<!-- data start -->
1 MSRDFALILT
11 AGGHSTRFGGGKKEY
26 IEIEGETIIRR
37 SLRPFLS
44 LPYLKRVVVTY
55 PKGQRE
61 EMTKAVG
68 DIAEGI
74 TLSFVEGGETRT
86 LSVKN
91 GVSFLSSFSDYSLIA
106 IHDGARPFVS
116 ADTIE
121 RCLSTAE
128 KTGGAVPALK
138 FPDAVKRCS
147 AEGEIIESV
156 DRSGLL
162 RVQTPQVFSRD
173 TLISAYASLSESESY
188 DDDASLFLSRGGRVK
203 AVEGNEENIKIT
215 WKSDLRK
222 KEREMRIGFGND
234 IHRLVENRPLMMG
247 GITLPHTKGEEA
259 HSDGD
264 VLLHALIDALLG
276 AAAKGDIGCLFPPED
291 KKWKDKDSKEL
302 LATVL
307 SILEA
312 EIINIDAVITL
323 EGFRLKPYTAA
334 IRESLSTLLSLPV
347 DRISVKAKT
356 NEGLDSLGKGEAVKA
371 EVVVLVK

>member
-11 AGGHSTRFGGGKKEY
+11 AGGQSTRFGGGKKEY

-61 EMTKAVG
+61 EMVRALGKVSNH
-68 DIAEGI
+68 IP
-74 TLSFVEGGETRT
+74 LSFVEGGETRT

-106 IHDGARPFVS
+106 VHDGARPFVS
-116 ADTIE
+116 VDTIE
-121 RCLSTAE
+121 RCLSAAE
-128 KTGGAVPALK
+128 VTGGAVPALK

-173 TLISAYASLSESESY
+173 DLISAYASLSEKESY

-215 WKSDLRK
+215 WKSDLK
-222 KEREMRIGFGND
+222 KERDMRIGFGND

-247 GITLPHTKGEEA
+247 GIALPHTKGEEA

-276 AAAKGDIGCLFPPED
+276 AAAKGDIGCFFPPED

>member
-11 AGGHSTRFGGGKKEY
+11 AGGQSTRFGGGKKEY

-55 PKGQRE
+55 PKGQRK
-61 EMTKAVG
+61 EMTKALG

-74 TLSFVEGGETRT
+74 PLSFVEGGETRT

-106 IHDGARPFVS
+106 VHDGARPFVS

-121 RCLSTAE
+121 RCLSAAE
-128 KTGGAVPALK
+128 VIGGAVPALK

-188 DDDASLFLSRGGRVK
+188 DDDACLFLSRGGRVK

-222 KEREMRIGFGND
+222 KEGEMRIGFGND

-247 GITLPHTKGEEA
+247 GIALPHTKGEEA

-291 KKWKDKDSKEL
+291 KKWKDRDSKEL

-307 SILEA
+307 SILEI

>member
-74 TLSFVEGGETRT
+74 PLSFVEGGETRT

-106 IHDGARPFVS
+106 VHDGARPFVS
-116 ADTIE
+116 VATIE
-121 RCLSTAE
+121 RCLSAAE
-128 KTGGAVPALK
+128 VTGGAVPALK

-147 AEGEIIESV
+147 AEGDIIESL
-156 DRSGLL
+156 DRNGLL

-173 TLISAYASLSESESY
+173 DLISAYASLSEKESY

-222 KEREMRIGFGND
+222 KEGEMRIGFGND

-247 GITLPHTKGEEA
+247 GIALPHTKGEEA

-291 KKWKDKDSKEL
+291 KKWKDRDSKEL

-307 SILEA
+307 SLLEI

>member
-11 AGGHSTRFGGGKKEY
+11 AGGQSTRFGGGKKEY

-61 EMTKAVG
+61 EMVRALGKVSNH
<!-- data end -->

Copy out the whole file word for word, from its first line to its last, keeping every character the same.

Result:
1 MSRDFALILT
11 AGGHSTRFGGGKKEY
26 IEIEGETIIRR
37 SLRPFLS
44 LPYLKRVVVTY
55 PKGQRE
61 EMTKAVG
68 DIAEGI
74 TLSFVEGGETRT
86 LSVKN
91 GVSFLSSFSDYSLIA
106 IHDGARPFVS
116 ADTIE
121 RCLSTAE
128 KTGGAVPALK
138 FPDAVKRCS
147 AEGEIIESV
156 DRSGLL
162 RVQTPQVFSRD
173 TLISAYASLSESESY
188 DDDASLFLSRGGRVK
203 AVEGNEENIKIT
215 WKSDLRK
222 KEREMRIGFGND
234 IHRLVENRPLMMG
247 GITLPHTKGEEA
259 HSDGD
264 VLLHALIDALLG
276 AAAKGDIGCLFPPED
291 KKWKDKDSKEL
302 LATVL
307 SILEA
312 EIINIDAVITL
323 EGFRLKPYTAA
334 IRESLSTLLSLPV
347 DRISVKAKT
356 NEGLDSLGKGEAVKA
371 EVVVLVK

>member
-11 AGGHSTRFGGGKKEY
+11 AGGQSTRFGGGKKEY

-61 EMTKAVG
+61 EMVRALGKVSNH
-68 DIAEGI
+68 IP
-74 TLSFVEGGETRT
+74 LSFVEGGETRT

-106 IHDGARPFVS
+106 VHDGARPFVS
-116 ADTIE
+116 VDTIE
-121 RCLSTAE
+121 RCLSAAE
-128 KTGGAVPALK
+128 VTGGAVPALK

-173 TLISAYASLSESESY
+173 DLISAYASLSEKESY

-215 WKSDLRK
+215 WKSDLK
-222 KEREMRIGFGND
+222 KERDMRIGFGND

-247 GITLPHTKGEEA
+247 GIALPHTKGEEA

-276 AAAKGDIGCLFPPED
+276 AAAKGDIGCFFPPED

>member
-11 AGGHSTRFGGGKKEY
+11 AGGQSTRFGGGKKEY

-55 PKGQRE
+55 PKGQRK
-61 EMTKAVG
+61 EMTKALG

-74 TLSFVEGGETRT
+74 PLSFVEGGETRT

-106 IHDGARPFVS
+106 VHDGARPFVS

-121 RCLSTAE
+121 RCLSAAE
-128 KTGGAVPALK
+128 VIGGAVPALK

-188 DDDASLFLSRGGRVK
+188 DDDACLFLSRGGRVK

-222 KEREMRIGFGND
+222 KEGEMRIGFGND

-247 GITLPHTKGEEA
+247 GIALPHTKGEEA

-291 KKWKDKDSKEL
+291 KKWKDRDSKEL

-307 SILEA
+307 SILEI

>member
-74 TLSFVEGGETRT
+74 PLSFVEGGETRT

-106 IHDGARPFVS
+106 VHDGARPFVS
-116 ADTIE
+116 VATIE
-121 RCLSTAE
+121 RCLSAAE
-128 KTGGAVPALK
+128 VTGGAVPALK

-147 AEGEIIESV
+147 AEGDIIESL
-156 DRSGLL
+156 DRNGLL

-173 TLISAYASLSESESY
+173 DLISAYASLSEKESY

-222 KEREMRIGFGND
+222 KEGEMRIGFGND

-247 GITLPHTKGEEA
+247 GIALPHTKGEEA

-291 KKWKDKDSKEL
+291 KKWKDRDSKEL

-307 SILEA
+307 SLLEI

>member
-11 AGGHSTRFGGGKKEY
+11 AGGQSTRFGGGKKEY

-61 EMTKAVG
+61 EMVRALGKVSNH